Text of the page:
Green Cemetery Trends in America
What's really happening with America's green cemeteries?
There isn't a lot of data on the adoption of green burial in America. I can, however, share several anecdotes and observations from green cemeteries that help tell the story of adoption of green burial in America. The Friends South Western Burial Ground established in 1861 borders West Philadelphia, Pennsylvania. This cemetery, home to roughly 4000 grave sites, is the final resting place for Quakers (and others) seeking a simple "environmentally aware" burial. Graham Garner, warden/manager of the 17 acre site tells us that while they have not actively promoted green burials, they have had five such burial requests already--a significant number because sometimes a year will go by with no burials. Two families used simple caskets made from particle board, and three used cloth burial shrouds. Graham explains they do not have vault or casket requirements, but they do have some restrictions on headstones.
A very new burial ground by contrast is the Natural Path Sanctuary that opened June, 2011 in Verona, Wisconsin. Kevin Corrado, coordinator for the sanctuary, explains that while they prefer shrouded burials they will accept caskets made from "unfinished non-precious woods" and free of non-biodegradable materials. Conventional practices including burial vaults, embalming, and grave markers are not allowed All graves in the wooded sanctuary are dug and closed by hand. There have been four burials since August of last year including one infant and one placement of cremated remains. Earlier last month a family dug a grave for a family member who is terminally ill.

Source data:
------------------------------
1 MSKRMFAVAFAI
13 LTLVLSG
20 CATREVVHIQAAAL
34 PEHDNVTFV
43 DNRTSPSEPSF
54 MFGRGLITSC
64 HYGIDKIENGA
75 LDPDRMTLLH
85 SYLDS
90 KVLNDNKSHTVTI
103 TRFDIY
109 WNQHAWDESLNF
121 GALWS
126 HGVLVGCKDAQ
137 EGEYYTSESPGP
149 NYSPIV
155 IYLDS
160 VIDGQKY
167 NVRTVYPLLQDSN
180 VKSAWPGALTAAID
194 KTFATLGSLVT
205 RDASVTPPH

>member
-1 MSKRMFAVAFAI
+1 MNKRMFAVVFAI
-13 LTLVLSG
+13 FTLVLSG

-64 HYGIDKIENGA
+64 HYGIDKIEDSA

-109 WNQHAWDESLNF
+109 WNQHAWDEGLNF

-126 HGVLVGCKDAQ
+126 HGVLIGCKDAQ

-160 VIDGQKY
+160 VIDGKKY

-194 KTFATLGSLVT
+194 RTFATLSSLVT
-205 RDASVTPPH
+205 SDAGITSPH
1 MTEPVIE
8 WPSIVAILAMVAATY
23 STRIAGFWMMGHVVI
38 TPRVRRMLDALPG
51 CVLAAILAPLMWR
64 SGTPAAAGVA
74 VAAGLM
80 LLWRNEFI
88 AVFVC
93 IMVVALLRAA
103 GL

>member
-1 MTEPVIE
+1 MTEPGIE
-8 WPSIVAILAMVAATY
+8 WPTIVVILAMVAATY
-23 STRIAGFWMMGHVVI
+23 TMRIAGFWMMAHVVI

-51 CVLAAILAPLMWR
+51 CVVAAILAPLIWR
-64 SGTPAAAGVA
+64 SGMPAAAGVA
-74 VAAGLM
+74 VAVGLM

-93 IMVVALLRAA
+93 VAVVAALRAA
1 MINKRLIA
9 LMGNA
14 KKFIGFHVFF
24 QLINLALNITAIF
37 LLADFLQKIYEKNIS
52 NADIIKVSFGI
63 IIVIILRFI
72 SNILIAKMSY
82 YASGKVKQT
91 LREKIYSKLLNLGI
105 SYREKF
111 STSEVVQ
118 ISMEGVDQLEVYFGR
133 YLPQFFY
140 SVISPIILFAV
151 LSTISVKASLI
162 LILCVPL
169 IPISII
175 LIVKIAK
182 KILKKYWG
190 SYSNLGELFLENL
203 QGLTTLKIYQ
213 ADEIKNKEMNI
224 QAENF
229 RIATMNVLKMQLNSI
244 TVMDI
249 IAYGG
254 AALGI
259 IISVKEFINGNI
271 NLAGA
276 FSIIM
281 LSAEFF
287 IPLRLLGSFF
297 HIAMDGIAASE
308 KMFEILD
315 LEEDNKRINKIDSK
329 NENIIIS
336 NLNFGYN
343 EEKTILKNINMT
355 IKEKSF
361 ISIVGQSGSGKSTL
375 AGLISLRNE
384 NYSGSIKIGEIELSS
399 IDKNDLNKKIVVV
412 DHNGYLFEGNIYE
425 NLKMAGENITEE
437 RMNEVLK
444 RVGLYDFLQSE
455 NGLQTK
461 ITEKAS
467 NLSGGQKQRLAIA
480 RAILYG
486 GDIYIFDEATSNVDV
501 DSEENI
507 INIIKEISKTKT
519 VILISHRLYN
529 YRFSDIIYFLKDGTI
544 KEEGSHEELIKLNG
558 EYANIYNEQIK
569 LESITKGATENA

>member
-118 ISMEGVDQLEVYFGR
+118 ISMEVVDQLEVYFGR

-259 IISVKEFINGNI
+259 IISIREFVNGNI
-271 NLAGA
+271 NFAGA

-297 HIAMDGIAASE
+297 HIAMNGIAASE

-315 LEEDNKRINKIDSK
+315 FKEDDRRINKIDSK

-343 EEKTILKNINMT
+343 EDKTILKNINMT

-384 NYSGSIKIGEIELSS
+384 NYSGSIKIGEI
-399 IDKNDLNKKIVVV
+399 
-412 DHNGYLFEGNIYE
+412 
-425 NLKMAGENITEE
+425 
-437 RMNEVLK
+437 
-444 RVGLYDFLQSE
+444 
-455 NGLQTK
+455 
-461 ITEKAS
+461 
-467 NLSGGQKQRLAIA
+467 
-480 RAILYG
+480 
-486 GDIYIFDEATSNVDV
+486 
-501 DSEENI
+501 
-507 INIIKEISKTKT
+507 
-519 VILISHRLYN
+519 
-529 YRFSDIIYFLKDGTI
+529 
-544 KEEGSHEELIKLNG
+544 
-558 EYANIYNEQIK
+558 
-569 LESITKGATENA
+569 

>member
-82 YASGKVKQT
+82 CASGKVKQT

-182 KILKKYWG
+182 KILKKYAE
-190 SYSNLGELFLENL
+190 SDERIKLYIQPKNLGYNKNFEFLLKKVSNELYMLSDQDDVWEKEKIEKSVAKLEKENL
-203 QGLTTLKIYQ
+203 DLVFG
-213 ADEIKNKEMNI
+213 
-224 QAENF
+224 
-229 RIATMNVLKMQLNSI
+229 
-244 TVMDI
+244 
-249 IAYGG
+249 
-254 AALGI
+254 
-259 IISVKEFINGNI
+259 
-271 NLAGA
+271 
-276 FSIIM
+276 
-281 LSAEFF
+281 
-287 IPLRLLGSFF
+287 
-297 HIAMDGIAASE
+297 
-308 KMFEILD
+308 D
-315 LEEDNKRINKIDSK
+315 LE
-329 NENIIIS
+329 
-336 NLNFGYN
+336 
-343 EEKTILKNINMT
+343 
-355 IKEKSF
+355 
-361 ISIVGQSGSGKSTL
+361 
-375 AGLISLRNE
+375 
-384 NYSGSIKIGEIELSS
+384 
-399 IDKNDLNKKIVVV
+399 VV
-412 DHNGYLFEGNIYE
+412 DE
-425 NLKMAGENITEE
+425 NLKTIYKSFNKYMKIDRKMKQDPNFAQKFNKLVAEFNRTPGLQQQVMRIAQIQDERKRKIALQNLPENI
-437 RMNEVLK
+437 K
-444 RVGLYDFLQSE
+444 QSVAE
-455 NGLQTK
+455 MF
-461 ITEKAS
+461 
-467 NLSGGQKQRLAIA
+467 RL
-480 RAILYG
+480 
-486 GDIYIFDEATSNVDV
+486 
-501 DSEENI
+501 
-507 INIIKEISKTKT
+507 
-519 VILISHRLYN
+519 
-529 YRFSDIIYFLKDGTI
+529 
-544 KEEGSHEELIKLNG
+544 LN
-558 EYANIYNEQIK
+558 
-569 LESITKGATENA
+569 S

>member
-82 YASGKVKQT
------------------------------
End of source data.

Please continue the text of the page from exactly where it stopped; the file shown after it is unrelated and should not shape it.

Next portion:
I've spoken with more than a dozen green cemeteries that have opened since 2008 and have had more green burials in the last year than in the three years prior to 2011. The Green Burial Council (greenburialcouncil.org) and the Centre for Natural Burial (http://naturalburial.coop/) each list about 30 green burial sites in the U.S. If we include all of the family-owned, municipal, and church operated cemeteries that allow green burial options there may already be more than 200 cemeteries in the U.S. where people can opt for a greener burial. Trend or fad, I'm optimistic that awareness on green burial is growing, more options are becoming available, and that our industry is changing for the better when it comes to protecting our natural habitat.